Lower-carbon cements and concrete

The congress also offered an insight into the development of lower-carbon cements. The performance and standardisation of low-clinker ternary cements was the focus of the presentation by Michel Delort of the Associations Technique de l’Industrie des Liants Hidrauliques (ATILH). He tracked the development of the standardisation of such cements.

Karen Scrivener of the École Polytechnique Federale de Lausanne, Switzerland, offered the research highlights of a decade of Nanocem since its inception in May 2002. She expressed concern about the levelling out of clinker factor reductions and advocated new solutions to be found. However, she pointed out that successful development of such solutions depends on a number of prerequisites. She stressed the importance of science in understanding how microstructure is formed and reacts in the general acceptance by cement users. Consequently, Dr Scrivener sketched the developments in research, the methods used and results obtained.

After a further three presentations around lower-carbon cements, the VDZ’s own Christoph Mueller rounded off the subject by reviewing the durability requirements for concrete today and in the future, offering a benchmark for cement development.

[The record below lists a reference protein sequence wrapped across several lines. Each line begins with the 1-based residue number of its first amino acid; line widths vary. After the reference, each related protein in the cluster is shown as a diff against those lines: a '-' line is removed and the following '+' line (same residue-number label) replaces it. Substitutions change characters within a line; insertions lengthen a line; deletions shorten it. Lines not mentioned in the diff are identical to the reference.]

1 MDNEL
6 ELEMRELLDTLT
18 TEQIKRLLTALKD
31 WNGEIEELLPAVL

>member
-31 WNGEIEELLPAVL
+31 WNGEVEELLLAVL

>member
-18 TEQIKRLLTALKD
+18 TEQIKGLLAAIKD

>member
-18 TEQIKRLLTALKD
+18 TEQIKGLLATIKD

The congress also offered a stage to other important topics that enable cement producers to develop and run their operations in a sustainable way.

The protection of biodiversity in quarries was key to the presentation of Michael Rademacher of HeidelbergCement Group Brussels. “Nature conservation management and public relations are essential for a sustainable raw materials extraction,” he said. The importance of biodiversity management has been increasing in recent years and biodiversity is now part of the legal liability system in Europe. Quarries show a high level of biodiversity and in many cases, species occurrence is higher in the mining area than in the surrounding area. Therefore, quarries can be viewed as offering an “ark of Noah” function, stated Dr Rademacher. Moreover, active habitat management can increase of biodiversity. He concluded his talk with a fitting request “To give back to nature more than we have taken.”

Article first published in International Cement Review, November 2013.